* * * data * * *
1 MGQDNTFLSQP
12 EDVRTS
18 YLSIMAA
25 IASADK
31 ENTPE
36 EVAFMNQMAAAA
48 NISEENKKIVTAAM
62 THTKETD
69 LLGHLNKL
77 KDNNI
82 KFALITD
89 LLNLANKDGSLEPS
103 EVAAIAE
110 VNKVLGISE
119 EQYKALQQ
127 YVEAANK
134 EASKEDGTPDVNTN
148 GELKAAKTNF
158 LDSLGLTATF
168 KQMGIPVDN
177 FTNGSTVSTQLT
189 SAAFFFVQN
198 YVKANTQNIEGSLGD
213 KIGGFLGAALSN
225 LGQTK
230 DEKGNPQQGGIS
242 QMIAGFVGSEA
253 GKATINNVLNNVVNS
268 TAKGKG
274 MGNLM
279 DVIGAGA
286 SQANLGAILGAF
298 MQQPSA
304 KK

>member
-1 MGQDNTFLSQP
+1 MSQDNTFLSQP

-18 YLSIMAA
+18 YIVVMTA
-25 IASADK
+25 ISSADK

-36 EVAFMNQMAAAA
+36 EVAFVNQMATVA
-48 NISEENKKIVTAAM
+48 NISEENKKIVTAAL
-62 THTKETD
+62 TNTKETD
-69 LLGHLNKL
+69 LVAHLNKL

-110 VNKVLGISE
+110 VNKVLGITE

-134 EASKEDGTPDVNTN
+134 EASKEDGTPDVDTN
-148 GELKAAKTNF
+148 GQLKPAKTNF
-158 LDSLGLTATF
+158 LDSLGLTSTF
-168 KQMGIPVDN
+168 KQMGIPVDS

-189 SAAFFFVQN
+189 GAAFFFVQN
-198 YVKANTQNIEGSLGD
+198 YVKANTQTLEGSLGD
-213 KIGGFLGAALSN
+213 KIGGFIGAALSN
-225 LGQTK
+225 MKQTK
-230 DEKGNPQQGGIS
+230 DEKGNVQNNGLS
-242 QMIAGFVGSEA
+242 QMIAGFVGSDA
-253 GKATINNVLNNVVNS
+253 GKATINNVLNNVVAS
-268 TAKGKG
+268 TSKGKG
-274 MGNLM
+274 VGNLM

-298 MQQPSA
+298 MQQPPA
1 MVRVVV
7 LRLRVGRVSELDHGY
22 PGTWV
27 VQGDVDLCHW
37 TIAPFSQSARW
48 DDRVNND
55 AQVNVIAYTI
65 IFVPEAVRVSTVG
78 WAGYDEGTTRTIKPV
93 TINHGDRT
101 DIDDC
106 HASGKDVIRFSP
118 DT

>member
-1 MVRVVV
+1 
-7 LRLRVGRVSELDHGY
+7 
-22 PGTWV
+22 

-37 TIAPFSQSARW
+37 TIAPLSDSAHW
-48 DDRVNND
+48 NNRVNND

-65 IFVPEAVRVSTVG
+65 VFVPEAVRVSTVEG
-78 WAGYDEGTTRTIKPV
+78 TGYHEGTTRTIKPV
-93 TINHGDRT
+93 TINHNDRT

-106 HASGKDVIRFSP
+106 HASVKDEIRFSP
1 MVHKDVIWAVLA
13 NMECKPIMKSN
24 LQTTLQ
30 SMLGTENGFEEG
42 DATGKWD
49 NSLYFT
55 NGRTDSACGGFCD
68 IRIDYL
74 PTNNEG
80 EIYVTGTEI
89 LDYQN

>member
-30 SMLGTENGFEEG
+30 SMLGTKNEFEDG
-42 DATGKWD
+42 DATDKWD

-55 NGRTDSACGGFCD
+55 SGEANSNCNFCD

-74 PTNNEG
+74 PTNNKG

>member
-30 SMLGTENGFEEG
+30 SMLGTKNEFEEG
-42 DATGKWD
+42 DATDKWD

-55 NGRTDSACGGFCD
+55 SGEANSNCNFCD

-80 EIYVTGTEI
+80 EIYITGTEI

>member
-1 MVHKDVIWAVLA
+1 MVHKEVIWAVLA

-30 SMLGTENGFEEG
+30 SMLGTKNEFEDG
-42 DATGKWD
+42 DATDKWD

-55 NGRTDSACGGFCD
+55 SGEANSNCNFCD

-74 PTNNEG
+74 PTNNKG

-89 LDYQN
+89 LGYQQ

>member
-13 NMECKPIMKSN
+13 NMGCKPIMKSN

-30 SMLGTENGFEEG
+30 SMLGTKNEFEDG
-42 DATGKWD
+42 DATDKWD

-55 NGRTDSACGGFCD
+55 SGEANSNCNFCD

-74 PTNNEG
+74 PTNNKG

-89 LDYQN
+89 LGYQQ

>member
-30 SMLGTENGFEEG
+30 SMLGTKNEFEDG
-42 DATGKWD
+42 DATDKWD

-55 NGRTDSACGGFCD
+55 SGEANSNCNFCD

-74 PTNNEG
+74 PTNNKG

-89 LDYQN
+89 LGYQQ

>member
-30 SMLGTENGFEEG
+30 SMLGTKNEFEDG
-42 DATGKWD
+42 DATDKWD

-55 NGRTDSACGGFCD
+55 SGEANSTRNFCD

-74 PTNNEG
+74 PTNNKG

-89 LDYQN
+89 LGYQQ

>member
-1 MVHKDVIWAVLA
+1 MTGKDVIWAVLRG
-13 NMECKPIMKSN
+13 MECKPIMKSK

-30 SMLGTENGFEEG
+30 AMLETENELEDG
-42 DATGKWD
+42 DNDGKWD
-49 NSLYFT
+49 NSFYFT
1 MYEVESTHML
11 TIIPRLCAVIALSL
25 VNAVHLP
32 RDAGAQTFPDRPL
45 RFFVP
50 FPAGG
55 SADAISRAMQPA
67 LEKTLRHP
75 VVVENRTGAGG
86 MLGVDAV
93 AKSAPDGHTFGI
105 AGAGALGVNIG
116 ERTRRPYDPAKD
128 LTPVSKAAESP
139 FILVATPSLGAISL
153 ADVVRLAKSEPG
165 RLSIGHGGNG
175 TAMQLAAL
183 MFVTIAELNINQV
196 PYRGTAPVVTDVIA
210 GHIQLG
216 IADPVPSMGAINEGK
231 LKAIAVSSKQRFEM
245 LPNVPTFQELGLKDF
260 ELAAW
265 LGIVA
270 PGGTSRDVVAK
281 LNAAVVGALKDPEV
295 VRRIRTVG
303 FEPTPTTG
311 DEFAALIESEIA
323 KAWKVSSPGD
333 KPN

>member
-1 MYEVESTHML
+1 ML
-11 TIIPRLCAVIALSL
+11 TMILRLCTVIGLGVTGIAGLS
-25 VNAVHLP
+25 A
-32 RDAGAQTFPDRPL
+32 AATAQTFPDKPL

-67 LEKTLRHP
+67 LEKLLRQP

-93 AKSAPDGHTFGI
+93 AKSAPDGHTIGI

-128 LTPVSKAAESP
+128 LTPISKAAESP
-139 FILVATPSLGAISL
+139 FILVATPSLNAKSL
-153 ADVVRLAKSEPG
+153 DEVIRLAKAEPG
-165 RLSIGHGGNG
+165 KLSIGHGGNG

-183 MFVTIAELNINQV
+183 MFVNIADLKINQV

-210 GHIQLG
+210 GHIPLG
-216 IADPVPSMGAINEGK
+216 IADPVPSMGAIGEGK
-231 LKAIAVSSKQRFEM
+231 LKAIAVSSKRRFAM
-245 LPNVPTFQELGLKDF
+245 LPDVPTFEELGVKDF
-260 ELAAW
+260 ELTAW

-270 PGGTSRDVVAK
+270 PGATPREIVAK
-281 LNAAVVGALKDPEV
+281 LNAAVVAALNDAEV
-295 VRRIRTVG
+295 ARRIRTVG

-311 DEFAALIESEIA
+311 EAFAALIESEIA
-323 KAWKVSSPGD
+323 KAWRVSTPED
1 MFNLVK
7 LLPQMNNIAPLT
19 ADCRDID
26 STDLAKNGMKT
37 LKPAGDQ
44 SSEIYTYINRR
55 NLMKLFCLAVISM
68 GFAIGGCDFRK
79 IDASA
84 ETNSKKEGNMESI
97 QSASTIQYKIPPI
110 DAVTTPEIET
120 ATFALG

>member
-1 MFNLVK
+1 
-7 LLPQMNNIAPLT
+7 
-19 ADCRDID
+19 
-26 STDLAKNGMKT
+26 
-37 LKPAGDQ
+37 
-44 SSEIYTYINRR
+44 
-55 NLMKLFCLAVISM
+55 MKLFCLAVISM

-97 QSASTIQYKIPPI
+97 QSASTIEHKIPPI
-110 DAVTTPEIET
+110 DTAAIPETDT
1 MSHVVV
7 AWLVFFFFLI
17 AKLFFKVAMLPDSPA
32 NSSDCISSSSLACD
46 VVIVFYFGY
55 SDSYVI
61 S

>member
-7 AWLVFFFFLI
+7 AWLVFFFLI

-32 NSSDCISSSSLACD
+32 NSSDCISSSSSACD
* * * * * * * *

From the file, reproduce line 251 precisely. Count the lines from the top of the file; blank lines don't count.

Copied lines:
+153 DEVIRLAKAEPG